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An Acquired Taste

Before you buy that business you're craving, consider seller financing to sweeten the deal.

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This story appears in the October 2004 issue of Entrepreneur. Subscribe »

While negotiating the purchase of Anywear Shoe Co., a Seattle based manufacturer and distributor of professional footwear, Tim Johnstone had experience on his side. A former division manager for a large bank, he was on the due-diligence team that analyzed companies the bank wanted to buy-skills that proved invaluable when assessing his own acquisition prospect four years ago. In fact, his thorough analysis revealed some troubling facts about Anywear Shoe Co., including a wrongful termination claim by a former employee. "The value of the business to me was lower because there were so many uncertainties about how those issues would be resolved," says Johnstone.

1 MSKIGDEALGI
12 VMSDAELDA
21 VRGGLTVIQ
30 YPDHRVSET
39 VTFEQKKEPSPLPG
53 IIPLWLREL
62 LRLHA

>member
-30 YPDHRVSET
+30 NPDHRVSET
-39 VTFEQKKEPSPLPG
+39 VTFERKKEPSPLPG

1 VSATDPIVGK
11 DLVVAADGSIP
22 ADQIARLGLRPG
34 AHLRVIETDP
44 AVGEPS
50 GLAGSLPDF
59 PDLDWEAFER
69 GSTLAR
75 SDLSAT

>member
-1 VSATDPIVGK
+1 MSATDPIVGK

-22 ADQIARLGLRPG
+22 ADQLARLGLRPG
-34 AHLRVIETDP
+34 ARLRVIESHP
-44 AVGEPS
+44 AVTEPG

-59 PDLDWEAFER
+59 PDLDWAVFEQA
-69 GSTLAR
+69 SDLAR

So Johnstone, 52, took aggressive steps to protect his purchase. First, he asked the owner to finance 55 percent of the multimillion-dollar deal, insisting on a "holdback" that permitted him to deduct from the loan any undisclosed liabilities or claims against the company. The owner would also receive part of his payment in the form of an earn-out based on the company's performance. It was a grueling negotiation. The owner frequently changed his mind not only about the company's value, but also about providing financing. But the owner, who was having health problems, had to either accept the conditions or risk losing a viable buyer. "If we had not used seller financing," Johnstone says, "the deal probably wouldn't have come together."

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